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Re: volatile access optimization (C++ / x86_64)
- From: Andrew Haley <aph at redhat dot com>
- To: Paul_Koning at Dell dot com
- Cc: matt at godbolt dot org, gcc at gcc dot gnu dot org
- Date: Sat, 27 Dec 2014 17:45:50 +0000
- Subject: Re: volatile access optimization (C++ / x86_64)
- Authentication-results: sourceware.org; auth=none
- References: <CAFWXXN3quEdSnaoWuPcQn2k-F99Yaw+6=NqgFgcu9ABpv5ZD3Q at mail dot gmail dot com> <549DE09B dot 8060502 at redhat dot com> <CAFWXXN0V9yvNTpcz54DCK237KPURQs1XkaHcQZK5Eoj_VCj0OA at mail dot gmail dot com> <549DED1B dot 3070006 at redhat dot com> <51562738-4E3B-4EFC-9EE3-DE17AE4C2142 at dell dot com>
On 27/12/14 16:02, Paul_Koning@Dell.com wrote:
>> On Dec 26, 2014, at 6:19 PM, Andrew Haley <email@example.com> wrote:
>> On 26/12/14 22:49, Matt Godbolt wrote:
>>> On Fri, Dec 26, 2014 at 4:26 PM, Andrew Haley <firstname.lastname@example.org> wrote:
>>>> On 26/12/14 20:32, Matt Godbolt wrote:
>>>>> Is there a reason why (in principal) the volatile increment can't be
>>>>> made into a single add? Clang and ICC both emit the same code for the
>>>>> volatile and non-volatile case.
>>>> Yes. Volatiles use the "as if" rule, where every memory access is as
>>>> written. a volatile increment is defined as a load, an increment, and
>>>> a store.
>>> That makes sense to me from a logical point of view. My
>>> understanding though is the volatile keyword was mainly used when
>>> working with memory-mapped devices, where memory loads and stores
>>> could not be elided. A single-instruction load-modify-write like
>>> "increment [addr]" adheres to these constraints even though it is a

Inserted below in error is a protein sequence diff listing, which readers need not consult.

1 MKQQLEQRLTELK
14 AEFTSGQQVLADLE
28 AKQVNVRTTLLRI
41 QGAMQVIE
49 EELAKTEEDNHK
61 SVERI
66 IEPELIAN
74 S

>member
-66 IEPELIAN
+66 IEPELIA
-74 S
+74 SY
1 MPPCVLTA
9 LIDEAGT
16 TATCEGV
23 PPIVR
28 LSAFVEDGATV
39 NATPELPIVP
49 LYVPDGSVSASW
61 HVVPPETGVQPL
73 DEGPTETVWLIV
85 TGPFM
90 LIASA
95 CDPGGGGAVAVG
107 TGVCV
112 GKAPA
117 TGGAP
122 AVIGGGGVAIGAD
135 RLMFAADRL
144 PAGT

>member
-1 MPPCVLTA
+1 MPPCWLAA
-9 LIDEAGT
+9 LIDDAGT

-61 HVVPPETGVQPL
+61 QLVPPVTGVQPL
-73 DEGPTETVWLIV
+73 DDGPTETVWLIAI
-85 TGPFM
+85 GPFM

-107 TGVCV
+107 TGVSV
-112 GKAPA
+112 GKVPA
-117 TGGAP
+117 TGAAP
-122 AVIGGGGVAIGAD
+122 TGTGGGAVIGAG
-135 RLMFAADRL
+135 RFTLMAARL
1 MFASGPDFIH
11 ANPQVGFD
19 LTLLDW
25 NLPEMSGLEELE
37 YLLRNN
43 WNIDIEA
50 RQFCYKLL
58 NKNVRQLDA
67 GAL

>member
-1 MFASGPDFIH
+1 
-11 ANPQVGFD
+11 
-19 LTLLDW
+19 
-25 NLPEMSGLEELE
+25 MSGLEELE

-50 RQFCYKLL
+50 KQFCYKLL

>>> single instruction. I realise my understanding could be wrong here!
>>> If not though, both clang and icc are taking a short-cut that may
>>> puts them into non-compliant state.
>> It's hard to be certain. The language used by the standard is very
>> unhelpful: it requires all accesses to be as written, but does not
>> define exactly what constitutes an access.
> I would look at this sort of thing with the mindset of a network
> protocol designer. If the externally visible actions are correct,
> the implementation is correct. Details not visible at the external
> reference interface are irrelevant.
> In the case of volatile variables, the external interface in
> question is the one at the point where that address is implemented â
> a memory cell, or memory mapped I/O device on a bus. So the
> required behavior is that load and store operations (read and write
> transactions at that interface) occur as written.
I believe this is incorrect. For accesses to reach memory in program
order on most architectures would require volatile memory references
to emit memory barriers, and the C committee decided not to require
> If a processor has add instructions that support memory references
> (as in x86 and vax, but not mips), such an instruction will perform
> a read cycle followed by a write cycle. So as seen at the critical
> interface, the behavior is the same as if you were to do an explicit
> load, register add, store sequence. Therefore the use of a single
> add-to-memory is a valid implementation.